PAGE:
Matt:  It’s nice to see an Aussie amongst your cast – Josh Lawson.  He hasn’t done a lot of work in Hollywood as yet so how did he come across your radar?

Adam:  We met Josh through a movie we worked on called The Campaign.  I worked on the script but I didn’t direct it.  He was cast in that and everyone spoke so highly of him.  We then had him do the read through for the first time we read the Anchorman 2 script out loud and he was so funny.  We weren’t going to cast him initially.  We looked at other people and I kept saying “Josh Lawson is better” and then finally we said “the heck with it, let’s cast him.”

Matt:  There are a LOT of cameos in this film.  How many strings did you have to pull to get them all involved?  I’m guessing many of them would have been working on other projects?

Adam:  It was definitely a little tricky.  The timing and the travel was the toughest part.  One of our producers, Kevin Messick, who is originally from Australia, was quite good at pulling it all together.  It also helped that people really do like the first movie.  Some actors were very excited to come.  Kanye West said “hell yeah” right away when I emailed him.   

Matt:  Now you often make a cameo in your own films but I couldn’t spot you here.  Did I miss you?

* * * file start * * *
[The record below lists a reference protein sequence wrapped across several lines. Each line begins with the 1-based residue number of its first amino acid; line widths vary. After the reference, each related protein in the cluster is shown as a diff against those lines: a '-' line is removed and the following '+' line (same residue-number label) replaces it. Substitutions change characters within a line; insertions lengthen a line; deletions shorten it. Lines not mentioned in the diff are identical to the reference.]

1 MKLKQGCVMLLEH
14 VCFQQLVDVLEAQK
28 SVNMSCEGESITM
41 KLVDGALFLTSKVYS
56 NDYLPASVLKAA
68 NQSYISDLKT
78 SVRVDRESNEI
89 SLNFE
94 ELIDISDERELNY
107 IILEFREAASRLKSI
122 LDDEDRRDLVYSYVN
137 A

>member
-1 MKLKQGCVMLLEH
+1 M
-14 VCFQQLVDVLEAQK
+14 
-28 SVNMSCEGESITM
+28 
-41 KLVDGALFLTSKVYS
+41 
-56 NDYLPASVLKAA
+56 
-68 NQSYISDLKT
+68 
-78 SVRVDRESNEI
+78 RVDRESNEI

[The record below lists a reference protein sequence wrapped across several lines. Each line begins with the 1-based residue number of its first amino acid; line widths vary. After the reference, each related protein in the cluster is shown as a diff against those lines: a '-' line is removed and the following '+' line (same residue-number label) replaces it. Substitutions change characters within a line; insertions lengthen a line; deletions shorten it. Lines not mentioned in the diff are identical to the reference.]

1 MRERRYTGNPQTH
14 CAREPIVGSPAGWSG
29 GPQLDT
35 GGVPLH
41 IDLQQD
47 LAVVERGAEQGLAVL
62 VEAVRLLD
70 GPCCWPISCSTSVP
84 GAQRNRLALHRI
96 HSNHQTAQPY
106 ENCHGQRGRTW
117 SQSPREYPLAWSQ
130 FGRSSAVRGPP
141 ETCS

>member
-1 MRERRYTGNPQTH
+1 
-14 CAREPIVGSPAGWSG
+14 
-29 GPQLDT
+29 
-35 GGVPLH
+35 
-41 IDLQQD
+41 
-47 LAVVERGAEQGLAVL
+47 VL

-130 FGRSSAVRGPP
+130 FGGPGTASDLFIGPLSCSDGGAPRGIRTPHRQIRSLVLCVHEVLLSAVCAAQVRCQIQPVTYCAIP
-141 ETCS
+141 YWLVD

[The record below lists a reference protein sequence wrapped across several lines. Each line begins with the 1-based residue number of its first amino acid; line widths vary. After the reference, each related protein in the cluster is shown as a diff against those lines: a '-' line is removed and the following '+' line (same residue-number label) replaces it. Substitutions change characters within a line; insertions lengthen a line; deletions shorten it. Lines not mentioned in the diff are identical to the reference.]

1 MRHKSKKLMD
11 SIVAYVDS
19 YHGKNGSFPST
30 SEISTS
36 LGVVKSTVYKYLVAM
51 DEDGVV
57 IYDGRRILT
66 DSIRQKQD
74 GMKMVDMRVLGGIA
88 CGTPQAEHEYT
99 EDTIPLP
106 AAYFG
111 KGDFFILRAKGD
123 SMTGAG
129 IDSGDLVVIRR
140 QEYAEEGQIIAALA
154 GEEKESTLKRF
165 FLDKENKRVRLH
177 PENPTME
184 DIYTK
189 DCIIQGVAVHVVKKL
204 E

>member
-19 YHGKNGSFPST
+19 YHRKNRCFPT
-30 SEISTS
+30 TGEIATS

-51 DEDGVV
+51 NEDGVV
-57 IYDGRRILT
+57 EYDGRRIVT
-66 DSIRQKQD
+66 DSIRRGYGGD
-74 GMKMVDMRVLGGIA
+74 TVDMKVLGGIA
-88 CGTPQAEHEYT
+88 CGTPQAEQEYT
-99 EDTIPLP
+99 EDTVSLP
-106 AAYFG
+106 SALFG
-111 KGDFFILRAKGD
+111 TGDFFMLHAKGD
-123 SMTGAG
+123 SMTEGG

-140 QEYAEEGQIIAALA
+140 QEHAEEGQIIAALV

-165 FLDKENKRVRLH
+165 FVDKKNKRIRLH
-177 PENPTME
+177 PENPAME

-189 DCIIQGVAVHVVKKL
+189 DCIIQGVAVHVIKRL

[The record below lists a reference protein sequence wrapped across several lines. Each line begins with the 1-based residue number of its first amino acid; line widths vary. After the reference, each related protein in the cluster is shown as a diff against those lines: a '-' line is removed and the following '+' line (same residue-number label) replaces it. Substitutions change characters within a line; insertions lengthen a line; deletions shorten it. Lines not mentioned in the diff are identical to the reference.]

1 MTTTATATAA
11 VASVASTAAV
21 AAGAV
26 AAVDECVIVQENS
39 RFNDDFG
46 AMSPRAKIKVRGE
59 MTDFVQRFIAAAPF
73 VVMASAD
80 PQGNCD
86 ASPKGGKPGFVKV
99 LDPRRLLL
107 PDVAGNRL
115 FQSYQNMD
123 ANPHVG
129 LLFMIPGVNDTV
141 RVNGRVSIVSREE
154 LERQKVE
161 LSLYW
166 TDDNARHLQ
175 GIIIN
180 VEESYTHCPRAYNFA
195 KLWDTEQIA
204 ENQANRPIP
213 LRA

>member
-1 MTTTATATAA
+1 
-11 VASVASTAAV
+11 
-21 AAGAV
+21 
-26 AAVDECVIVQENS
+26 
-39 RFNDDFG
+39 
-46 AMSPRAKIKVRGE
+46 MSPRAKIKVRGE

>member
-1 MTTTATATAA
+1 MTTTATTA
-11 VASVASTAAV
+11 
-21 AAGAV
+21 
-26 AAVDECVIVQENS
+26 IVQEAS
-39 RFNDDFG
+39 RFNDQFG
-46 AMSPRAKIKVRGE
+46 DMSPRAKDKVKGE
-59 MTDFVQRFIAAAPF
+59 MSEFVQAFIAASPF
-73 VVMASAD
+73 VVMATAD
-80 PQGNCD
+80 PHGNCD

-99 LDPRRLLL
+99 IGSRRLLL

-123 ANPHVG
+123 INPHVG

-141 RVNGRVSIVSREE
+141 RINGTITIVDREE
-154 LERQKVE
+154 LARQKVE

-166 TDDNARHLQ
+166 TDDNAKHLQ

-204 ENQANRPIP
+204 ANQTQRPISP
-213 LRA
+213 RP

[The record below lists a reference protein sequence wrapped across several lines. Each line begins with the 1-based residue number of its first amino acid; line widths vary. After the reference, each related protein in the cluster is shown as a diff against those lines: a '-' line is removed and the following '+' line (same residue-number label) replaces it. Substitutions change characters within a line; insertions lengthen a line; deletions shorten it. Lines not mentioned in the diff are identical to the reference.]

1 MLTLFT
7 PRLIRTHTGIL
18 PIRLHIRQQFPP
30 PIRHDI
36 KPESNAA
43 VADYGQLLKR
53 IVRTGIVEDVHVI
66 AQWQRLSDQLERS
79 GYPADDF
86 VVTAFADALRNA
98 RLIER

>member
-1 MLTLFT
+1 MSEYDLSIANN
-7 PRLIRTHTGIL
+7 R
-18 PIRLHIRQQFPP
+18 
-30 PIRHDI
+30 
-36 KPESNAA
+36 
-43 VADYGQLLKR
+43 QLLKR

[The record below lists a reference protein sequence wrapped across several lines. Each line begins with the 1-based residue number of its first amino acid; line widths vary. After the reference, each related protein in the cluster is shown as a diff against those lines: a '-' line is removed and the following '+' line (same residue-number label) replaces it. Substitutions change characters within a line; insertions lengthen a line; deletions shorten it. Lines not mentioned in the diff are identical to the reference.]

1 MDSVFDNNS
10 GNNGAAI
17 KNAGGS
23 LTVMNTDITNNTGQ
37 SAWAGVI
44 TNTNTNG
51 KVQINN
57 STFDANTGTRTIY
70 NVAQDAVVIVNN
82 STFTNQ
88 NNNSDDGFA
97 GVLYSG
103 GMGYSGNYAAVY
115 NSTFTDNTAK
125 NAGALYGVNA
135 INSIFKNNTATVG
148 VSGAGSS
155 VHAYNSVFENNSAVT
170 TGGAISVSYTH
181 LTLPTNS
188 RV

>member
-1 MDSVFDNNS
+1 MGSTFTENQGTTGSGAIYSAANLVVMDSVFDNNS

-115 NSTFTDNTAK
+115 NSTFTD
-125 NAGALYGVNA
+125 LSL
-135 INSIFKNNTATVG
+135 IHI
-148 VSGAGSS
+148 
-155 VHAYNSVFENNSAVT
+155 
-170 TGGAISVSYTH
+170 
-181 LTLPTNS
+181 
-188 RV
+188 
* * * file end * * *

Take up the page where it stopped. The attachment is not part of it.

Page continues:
Adam:  You know, I’m just a voice over in this one.  I’m the announcer at the beginning of the Sea World scene.  This was such a tricky movie and it was so busy with so many moving parts, that I could never quite get myself on screen.

Matt:  What’s the experience like having now made the film and watching it in cinemas with packed audiences?  Are there scenes you think got more laughs / less laughs than you thought?  Or do they generally act as you might expect?

Adam:  They always react differently but it’s within the sphere of the same.  Certain scenes always play well but it was interesting last night to see certain scenes getting way bigger laughs than I’d heard before.  For example, when all the guys in the news team got perms, it got an extra big laugh.  It’s the most enjoyable part of doing this – when the movie is done and getting to see audience’s responses.  I never get tired of it.

Matt:  There’s clearly a lot of love out there for Ron Burgundy.  Do you think there’s hope for further sequels going forward?

Adam:  I’ll be curious.  Everyone is really exciting about this one but I want to wait until it’s been out for a couple of months and see how it ferments.  We’re certainly not going to rush it.  We’re not going to jamming a third one on people before we know how this one sits.  I liked the way this one came about because it was people asking for it as opposed to “let’s go make some money and quickly do a sequel”.  I want to keep that spirit with a third one if it ever eventuates.

Matt:  So what’s the plan from here?  What films are you looking to work on next?

Adam:  I have a couple of projects floating around.  We have one with Will and Kevin Hart that we’re putting together.  I wouldn’t direct it but it’s based on an idea I had.  Then I have another one with Will Smith called Uptown Saturday Night where we’re re-writing the script at the moment.  That could be a really fun one.  Denzel Washington might also be involved.  There’s another idea with Sacha Baron Cohen that we’ve been kicking around for a while so you never know.  I always like to have 3 or 4 projects out there and see which one sticks.